Aimed at primary school children, local York business, Technology in Play has seen a continued demand for their online STEM (Science, Technology, Engineering and Mathematics) activities which they moved online to help parents home educate their children.
Founded in 2017, Technology in Play was the brainchild of Nicki Fowler, a York-based entrepreneur who has forged long-term relationships with parents across Tadcaster, York, Harrogate and Leeds where she and her team host regular STEM workshops and holiday camps. Prior to lockdown, Technology in Play were on the brink of franchising to other areas of Yorkshire, however, this all changed when the schools closed in March. Before the pandemic, Technology in Play worked with 12 schools as well as regularly ran workshops and activities at the National Railway Museum, Yorkshire Agricultural Society and at York St John University.
Nicki says “I completely understand and support the reasoning behind why the schools were closed, however, a part of me was devastated and worried how Technology in Play would survive without its main source of income. Within 24 hours of the schools closing, the team proposed moving our STEM classes online to our parents. Parents responded enthusiastically many citing that they felt out of their depths home educating their children, therefore, we launched TiP Live Sessions.”
Broadcasting on Zoom four times a week, the live sessions have given primary-aged children the opportunity to engage with fun STEM-based activities, such as space, plant cells, the water cycle plus more. Predominantly accessed by families based in York, the sessions have also been accessed on a national and international level, including young children and their families from Yorkshire, South-West, Scotland and Sweden.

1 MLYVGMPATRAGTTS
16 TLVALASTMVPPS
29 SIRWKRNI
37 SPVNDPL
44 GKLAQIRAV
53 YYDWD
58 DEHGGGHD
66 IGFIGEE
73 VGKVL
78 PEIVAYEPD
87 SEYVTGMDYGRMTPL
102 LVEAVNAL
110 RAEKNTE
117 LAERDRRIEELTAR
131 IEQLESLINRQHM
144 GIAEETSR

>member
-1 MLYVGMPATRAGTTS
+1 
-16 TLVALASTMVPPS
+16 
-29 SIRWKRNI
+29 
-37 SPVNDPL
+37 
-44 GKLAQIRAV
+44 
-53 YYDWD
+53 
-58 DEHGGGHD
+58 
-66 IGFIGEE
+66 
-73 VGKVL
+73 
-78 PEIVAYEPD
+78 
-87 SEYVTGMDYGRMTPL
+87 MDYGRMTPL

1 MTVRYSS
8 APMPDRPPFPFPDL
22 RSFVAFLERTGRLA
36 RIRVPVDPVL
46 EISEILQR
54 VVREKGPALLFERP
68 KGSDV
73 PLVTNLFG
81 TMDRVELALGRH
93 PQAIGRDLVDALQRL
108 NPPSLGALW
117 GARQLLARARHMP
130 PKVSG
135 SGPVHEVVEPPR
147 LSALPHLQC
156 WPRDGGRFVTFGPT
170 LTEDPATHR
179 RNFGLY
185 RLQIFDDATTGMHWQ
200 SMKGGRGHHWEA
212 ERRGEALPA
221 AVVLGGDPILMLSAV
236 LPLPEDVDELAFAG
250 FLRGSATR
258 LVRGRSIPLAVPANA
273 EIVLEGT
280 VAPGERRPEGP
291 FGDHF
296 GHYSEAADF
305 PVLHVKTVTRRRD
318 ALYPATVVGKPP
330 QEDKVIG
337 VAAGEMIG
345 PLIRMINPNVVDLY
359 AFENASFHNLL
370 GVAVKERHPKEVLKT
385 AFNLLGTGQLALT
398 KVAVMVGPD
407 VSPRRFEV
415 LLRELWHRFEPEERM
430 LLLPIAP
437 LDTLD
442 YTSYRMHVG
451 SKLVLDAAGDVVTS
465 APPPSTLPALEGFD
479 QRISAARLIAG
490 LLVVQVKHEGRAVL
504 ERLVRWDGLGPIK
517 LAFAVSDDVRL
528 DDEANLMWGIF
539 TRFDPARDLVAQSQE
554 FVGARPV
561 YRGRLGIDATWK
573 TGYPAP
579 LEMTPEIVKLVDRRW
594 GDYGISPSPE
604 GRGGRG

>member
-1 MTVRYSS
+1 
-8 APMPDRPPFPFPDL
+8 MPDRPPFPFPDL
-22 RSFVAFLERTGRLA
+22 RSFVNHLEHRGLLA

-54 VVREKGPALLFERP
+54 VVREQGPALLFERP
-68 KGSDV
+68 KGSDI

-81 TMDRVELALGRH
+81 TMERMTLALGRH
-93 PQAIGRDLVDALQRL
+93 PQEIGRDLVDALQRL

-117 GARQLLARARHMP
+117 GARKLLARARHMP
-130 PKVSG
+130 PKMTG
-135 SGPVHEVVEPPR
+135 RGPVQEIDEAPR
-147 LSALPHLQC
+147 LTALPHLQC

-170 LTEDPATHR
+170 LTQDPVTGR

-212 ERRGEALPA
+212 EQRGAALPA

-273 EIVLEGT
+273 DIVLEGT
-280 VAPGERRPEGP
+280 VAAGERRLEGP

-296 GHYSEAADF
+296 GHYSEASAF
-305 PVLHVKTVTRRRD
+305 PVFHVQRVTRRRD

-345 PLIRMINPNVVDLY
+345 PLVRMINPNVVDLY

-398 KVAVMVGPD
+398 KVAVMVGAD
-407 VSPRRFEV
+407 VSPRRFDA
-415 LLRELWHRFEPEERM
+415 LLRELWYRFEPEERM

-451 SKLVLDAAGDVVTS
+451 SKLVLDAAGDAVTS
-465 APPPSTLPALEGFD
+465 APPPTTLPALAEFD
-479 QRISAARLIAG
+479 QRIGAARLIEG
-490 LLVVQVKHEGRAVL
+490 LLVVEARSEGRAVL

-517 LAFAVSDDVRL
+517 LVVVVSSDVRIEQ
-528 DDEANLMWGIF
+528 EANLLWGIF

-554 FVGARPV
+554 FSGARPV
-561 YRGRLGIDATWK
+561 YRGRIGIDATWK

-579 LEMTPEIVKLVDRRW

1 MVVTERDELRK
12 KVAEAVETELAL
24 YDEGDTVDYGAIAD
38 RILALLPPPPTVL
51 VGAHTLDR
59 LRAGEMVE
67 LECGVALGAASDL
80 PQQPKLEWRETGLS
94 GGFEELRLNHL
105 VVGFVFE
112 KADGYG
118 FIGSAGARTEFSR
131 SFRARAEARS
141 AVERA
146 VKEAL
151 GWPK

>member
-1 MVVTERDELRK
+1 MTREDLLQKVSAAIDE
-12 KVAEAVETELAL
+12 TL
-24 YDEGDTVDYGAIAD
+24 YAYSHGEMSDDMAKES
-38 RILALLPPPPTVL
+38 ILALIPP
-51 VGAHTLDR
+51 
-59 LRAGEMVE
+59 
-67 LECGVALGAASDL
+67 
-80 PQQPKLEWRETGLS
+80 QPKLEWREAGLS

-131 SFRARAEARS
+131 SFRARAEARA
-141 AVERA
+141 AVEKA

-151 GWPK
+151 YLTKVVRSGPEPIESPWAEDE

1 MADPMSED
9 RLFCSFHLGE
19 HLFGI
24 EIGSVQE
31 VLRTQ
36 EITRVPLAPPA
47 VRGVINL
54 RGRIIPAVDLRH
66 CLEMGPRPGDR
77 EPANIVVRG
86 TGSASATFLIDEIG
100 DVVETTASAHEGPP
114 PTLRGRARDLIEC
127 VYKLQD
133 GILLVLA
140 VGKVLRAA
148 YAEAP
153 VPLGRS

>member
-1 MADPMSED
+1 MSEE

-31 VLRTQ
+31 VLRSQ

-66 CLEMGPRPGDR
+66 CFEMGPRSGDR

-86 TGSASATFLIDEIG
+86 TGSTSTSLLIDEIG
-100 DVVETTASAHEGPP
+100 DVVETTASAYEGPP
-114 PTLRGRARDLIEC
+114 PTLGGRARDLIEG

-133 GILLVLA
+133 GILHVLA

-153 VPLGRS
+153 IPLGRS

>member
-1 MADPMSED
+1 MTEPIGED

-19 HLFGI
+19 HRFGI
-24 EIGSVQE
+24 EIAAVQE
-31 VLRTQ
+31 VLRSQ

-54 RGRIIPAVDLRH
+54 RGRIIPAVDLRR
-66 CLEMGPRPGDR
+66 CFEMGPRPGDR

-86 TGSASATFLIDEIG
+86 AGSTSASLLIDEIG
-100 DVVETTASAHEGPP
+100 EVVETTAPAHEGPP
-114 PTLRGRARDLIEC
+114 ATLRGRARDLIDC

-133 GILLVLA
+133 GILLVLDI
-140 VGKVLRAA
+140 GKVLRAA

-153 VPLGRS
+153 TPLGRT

Nicki continues “Despite the primary schools reopening, it is unlikely that we will be able to reintroduce our school-based workshops anytime soon. With a continued high demand for our online STEM classes, I am going to keep them as part of our regular STEM programme for the long-term as numbers are still continuing to grow which suggests that there is a hunger for online STEM classes. Having an online element to the Technology in Play programme will also help us to further branch out into other areas of the UK where there are very few STEM opportunities for young children to get involved in. By expanding the Technology in Play model into other areas of the UK, I hope we are able to encourage and empower more children to consider careers in the STEM sector post-education.”
Find out more about Technology in Play by clicking here.